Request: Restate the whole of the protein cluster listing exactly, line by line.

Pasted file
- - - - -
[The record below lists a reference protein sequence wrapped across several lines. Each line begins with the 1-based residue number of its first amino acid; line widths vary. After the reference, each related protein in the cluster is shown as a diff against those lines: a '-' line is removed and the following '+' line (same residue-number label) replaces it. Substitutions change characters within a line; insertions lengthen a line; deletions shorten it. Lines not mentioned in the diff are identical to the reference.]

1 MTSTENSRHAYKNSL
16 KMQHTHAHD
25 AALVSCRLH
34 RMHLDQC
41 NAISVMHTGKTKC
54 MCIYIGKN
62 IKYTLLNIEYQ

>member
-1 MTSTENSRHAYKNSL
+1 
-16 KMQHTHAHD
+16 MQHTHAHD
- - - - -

[The record below lists a reference protein sequence wrapped across several lines. Each line begins with the 1-based residue number of its first amino acid; line widths vary. After the reference, each related protein in the cluster is shown as a diff against those lines: a '-' line is removed and the following '+' line (same residue-number label) replaces it. Substitutions change characters within a line; insertions lengthen a line; deletions shorten it. Lines not mentioned in the diff are identical to the reference.]

1 MTSTENSRHAYKNSL
16 KMQHTHAHD
25 AALVSCRLH
34 RMHLDQC
41 NAISVMHTGKTKC
54 MCIYIGKN
62 IKYTLLNIEYQ

>member
-1 MTSTENSRHAYKNSL
+1 
-16 KMQHTHAHD
+16 MQHTHAHD